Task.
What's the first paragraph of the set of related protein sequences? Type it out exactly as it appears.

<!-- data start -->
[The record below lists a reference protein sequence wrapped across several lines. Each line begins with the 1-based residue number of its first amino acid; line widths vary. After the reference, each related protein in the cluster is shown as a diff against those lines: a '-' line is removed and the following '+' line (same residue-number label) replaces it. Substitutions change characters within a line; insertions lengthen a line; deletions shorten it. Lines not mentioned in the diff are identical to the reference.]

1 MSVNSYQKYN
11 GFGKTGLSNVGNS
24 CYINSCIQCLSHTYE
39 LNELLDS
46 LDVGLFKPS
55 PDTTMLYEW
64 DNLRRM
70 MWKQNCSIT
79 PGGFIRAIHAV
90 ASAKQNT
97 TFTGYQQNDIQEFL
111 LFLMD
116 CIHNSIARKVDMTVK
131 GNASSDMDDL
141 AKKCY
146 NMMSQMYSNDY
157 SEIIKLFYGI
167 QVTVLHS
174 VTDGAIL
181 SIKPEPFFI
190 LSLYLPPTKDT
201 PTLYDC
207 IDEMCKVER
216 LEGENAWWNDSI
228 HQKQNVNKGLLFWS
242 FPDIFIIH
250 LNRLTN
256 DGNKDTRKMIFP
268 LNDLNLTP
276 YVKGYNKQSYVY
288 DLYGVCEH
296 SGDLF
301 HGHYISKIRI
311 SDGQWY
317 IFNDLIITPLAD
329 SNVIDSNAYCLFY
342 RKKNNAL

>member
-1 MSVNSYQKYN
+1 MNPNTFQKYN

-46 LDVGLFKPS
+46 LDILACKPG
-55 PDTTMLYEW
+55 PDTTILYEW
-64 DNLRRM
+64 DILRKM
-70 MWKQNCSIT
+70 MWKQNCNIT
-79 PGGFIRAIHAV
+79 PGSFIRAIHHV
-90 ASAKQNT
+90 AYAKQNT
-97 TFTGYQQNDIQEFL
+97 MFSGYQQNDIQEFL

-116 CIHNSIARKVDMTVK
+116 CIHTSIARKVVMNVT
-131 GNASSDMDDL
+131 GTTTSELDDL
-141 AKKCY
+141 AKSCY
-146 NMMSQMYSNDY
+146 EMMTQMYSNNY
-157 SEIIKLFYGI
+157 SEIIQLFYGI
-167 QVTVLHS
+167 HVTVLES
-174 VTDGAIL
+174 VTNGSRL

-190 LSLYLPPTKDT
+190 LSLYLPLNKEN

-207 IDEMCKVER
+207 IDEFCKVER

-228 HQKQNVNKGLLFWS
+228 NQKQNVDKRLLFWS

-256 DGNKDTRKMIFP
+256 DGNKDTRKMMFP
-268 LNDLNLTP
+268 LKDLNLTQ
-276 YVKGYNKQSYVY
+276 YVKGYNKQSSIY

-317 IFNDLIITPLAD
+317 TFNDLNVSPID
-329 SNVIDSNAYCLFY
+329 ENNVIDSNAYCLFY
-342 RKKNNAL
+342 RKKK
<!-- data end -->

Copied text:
[The record below lists a reference protein sequence wrapped across several lines. Each line begins with the 1-based residue number of its first amino acid; line widths vary. After the reference, each related protein in the cluster is shown as a diff against those lines: a '-' line is removed and the following '+' line (same residue-number label) replaces it. Substitutions change characters within a line; insertions lengthen a line; deletions shorten it. Lines not mentioned in the diff are identical to the reference.]